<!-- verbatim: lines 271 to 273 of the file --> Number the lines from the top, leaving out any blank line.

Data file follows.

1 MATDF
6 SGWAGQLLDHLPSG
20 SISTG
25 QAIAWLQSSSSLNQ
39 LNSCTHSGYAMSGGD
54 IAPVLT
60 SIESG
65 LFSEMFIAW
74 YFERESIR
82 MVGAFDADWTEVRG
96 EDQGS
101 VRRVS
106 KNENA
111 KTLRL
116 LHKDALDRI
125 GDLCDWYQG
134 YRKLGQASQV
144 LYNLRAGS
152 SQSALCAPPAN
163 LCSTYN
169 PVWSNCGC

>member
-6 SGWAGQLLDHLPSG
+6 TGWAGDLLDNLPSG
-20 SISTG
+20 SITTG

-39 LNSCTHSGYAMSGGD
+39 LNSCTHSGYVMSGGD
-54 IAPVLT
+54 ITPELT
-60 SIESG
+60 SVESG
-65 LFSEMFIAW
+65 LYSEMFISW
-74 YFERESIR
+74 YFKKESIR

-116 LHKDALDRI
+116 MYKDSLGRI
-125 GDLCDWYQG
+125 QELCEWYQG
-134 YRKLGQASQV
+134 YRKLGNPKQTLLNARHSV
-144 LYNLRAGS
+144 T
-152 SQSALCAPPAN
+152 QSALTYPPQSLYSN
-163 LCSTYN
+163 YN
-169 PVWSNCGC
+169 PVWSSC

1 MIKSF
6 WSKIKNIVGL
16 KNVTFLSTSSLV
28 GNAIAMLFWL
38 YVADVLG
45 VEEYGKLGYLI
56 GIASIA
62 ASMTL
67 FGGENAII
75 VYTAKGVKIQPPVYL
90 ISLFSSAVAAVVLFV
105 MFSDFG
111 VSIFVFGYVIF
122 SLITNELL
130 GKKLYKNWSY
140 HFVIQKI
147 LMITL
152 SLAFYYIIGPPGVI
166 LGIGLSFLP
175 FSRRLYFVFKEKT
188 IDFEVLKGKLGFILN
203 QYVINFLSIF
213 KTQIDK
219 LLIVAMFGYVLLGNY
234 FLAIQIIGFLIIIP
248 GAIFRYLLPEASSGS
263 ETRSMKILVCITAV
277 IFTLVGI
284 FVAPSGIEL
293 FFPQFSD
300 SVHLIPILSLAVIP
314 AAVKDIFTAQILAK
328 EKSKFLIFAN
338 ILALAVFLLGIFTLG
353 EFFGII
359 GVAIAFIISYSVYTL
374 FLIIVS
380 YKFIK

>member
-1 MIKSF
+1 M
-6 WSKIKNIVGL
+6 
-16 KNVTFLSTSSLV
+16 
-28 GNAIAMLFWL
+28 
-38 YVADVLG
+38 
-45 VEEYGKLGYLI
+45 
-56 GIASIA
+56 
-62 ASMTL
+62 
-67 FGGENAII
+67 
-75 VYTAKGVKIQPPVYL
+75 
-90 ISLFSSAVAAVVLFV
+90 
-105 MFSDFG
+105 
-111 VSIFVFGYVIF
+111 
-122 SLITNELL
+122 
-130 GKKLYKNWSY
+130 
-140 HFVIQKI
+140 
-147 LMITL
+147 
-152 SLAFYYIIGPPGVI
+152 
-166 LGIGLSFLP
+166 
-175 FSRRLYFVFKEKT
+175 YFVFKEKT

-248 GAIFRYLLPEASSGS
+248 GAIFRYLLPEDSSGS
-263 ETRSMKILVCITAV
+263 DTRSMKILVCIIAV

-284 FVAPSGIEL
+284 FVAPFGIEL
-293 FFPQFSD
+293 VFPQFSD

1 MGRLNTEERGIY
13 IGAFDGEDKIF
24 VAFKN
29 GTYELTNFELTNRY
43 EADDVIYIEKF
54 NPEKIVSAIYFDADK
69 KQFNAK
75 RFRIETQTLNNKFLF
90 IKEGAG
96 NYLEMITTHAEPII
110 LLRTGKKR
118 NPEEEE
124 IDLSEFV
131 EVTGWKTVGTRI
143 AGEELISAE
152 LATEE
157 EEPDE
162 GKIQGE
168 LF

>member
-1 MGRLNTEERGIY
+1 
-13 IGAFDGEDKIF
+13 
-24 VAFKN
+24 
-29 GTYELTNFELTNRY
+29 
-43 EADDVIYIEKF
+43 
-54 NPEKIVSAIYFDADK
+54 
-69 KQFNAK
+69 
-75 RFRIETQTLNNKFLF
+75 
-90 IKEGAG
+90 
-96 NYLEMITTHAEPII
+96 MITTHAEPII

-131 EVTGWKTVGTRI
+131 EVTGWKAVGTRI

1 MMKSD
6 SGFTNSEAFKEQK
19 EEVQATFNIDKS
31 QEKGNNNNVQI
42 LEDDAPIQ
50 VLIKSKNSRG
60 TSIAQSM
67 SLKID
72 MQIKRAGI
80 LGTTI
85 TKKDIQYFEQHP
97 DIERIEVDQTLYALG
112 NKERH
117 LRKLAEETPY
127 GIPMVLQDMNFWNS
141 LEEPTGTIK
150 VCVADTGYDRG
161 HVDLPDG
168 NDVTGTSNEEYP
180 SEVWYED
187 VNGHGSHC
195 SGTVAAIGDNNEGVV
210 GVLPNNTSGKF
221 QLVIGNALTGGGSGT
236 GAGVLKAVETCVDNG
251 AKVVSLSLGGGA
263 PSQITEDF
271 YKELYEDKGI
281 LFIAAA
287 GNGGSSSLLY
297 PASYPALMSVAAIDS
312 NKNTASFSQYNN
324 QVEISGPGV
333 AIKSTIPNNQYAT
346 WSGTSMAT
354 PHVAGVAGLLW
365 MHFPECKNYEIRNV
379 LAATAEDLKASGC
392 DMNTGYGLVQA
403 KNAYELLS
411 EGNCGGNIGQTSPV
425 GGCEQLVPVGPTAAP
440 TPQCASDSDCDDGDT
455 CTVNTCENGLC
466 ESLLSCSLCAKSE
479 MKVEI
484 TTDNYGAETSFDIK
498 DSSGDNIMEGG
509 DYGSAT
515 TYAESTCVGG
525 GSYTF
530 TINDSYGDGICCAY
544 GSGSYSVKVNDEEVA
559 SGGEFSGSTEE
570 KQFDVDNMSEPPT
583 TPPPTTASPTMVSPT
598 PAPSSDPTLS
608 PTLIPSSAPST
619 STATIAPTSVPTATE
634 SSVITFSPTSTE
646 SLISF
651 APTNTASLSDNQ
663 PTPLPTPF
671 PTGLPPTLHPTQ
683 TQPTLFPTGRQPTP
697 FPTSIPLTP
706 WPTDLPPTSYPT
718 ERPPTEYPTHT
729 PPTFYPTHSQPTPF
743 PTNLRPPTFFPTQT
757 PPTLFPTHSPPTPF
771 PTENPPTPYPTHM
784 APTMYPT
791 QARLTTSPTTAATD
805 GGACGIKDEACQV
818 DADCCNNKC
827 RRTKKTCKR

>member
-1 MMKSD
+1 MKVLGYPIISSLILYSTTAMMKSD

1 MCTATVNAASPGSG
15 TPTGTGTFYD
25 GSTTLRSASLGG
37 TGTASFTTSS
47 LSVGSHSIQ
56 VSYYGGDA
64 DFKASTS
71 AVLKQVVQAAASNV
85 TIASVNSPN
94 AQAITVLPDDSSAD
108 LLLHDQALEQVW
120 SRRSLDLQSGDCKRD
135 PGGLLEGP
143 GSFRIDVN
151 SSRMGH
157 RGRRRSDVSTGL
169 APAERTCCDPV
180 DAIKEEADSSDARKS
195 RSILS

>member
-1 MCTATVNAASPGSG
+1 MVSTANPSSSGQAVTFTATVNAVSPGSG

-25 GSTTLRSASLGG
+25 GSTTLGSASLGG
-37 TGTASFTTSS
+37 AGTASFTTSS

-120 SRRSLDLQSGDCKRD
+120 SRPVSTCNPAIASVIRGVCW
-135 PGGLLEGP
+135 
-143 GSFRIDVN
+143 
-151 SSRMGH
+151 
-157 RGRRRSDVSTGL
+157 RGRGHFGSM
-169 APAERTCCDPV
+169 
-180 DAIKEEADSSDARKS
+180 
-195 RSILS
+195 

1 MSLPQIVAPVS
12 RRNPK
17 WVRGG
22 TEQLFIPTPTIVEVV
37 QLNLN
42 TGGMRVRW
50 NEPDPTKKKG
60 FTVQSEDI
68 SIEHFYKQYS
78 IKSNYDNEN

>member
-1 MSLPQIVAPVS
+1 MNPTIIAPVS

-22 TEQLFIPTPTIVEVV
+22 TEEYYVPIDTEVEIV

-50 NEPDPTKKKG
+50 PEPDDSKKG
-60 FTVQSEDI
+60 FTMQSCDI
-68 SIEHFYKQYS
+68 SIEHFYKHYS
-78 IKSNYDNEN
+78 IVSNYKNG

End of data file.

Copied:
120 SRRSLDLQSGDCKRD
135 PGGLLEGP
143 GSFRIDVN